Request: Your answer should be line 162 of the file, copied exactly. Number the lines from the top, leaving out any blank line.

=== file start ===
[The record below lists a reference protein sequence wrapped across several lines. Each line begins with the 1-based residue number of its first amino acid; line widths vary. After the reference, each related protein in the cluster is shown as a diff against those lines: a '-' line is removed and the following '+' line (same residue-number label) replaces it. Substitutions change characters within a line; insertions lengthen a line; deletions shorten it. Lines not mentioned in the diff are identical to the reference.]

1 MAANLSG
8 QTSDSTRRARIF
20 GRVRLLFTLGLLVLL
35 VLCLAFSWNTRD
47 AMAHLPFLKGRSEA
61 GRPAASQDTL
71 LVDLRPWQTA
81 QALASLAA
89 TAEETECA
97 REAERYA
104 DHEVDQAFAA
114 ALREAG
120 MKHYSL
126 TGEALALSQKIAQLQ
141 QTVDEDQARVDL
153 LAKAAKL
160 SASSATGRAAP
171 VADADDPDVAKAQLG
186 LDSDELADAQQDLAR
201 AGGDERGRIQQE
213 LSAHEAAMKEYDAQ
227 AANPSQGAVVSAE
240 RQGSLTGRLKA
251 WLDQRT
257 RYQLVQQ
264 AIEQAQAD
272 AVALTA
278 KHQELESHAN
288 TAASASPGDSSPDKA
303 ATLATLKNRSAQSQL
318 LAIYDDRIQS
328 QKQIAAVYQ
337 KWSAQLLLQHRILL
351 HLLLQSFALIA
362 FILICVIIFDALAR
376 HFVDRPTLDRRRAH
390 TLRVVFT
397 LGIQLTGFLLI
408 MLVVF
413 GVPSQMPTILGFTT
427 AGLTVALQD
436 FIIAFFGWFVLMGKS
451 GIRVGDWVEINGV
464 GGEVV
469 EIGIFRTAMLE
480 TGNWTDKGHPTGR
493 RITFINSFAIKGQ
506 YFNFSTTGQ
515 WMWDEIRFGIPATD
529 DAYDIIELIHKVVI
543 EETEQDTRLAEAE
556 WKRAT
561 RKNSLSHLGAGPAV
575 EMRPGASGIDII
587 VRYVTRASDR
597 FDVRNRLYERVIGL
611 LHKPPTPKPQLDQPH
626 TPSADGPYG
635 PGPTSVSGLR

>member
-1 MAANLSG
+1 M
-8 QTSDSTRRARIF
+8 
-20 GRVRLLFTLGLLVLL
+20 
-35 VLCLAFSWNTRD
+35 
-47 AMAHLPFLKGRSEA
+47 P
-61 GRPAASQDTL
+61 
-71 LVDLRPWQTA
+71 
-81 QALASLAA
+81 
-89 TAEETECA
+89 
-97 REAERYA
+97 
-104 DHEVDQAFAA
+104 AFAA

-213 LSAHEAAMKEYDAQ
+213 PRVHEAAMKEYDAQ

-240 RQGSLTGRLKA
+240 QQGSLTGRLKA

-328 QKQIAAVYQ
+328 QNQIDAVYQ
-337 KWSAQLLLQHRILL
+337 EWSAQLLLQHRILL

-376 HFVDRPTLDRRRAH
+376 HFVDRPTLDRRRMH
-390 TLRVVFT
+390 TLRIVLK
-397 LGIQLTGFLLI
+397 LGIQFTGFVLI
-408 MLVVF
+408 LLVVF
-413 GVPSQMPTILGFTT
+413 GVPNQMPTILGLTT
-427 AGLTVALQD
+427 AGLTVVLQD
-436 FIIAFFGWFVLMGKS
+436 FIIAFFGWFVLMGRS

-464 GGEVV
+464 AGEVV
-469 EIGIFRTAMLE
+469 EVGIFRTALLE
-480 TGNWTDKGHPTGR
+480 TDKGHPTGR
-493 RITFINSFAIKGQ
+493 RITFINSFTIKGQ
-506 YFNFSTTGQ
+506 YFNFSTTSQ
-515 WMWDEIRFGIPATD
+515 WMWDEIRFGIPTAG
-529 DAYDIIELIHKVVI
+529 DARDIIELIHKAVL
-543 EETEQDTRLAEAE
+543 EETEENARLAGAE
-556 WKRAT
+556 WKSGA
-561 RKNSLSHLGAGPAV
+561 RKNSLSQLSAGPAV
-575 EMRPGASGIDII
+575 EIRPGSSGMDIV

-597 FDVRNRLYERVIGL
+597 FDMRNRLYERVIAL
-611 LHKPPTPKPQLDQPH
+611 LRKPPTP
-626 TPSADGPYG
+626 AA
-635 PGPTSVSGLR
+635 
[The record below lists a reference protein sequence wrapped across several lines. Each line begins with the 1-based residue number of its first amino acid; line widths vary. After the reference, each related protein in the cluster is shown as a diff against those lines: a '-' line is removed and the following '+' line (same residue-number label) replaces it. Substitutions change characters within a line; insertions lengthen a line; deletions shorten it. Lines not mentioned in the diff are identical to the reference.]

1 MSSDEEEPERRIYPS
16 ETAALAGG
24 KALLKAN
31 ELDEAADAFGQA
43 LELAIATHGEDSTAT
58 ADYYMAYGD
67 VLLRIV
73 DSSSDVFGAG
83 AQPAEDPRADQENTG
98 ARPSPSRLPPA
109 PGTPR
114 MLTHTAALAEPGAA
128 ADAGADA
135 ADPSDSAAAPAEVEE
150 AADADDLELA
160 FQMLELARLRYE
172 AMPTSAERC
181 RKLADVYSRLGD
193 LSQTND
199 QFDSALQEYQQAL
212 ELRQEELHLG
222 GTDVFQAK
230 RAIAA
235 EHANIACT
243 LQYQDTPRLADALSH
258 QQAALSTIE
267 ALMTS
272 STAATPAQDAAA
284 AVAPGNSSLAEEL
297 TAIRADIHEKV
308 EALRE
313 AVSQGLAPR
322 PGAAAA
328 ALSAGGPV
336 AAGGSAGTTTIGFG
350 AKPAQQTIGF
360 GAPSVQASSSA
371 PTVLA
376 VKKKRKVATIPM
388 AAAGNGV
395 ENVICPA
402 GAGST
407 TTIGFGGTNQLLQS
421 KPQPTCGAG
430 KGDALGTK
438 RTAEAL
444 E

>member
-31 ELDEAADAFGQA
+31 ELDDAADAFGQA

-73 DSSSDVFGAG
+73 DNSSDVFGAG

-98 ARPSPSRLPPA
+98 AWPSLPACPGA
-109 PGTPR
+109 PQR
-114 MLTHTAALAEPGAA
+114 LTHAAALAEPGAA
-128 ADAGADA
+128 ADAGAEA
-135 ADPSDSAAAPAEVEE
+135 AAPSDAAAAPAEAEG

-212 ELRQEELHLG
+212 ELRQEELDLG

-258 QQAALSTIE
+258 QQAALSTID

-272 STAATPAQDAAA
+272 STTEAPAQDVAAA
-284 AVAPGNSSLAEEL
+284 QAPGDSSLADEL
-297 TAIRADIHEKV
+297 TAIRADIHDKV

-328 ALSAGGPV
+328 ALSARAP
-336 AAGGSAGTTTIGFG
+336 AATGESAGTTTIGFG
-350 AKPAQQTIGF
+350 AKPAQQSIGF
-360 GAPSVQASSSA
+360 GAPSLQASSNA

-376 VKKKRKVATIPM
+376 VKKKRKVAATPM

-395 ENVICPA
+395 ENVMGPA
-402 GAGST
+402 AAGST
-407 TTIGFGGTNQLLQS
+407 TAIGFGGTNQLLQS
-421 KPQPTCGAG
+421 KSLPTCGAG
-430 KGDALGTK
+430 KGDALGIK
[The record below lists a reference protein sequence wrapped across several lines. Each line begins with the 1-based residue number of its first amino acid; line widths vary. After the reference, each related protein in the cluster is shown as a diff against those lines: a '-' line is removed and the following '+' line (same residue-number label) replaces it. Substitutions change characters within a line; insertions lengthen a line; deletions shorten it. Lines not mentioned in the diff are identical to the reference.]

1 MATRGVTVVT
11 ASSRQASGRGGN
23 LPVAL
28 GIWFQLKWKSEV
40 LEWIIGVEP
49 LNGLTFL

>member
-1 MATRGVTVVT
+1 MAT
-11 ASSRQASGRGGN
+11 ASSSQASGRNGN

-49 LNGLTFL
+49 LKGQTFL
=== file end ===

258 QQAALSTIE